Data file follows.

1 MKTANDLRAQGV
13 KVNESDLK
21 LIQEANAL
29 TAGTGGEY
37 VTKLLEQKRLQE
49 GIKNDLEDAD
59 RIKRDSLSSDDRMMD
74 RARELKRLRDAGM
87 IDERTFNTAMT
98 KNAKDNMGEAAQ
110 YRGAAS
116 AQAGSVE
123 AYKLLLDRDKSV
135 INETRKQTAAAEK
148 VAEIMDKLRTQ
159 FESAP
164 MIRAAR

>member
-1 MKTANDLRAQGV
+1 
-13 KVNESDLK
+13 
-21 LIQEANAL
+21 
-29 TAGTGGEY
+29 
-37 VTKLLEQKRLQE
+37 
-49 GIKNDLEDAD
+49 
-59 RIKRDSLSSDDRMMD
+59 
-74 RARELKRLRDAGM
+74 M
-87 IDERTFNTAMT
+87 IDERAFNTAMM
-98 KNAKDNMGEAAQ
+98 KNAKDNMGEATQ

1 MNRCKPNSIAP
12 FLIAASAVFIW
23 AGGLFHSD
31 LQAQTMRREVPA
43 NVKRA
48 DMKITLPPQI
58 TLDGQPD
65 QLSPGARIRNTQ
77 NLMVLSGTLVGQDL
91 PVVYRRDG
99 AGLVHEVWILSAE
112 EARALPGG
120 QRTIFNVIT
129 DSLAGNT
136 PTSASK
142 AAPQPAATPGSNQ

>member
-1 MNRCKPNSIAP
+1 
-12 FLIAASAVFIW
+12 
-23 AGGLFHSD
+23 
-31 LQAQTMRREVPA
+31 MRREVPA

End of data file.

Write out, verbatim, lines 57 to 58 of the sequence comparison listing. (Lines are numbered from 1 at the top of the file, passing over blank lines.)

+1 
-12 FLIAASAVFIW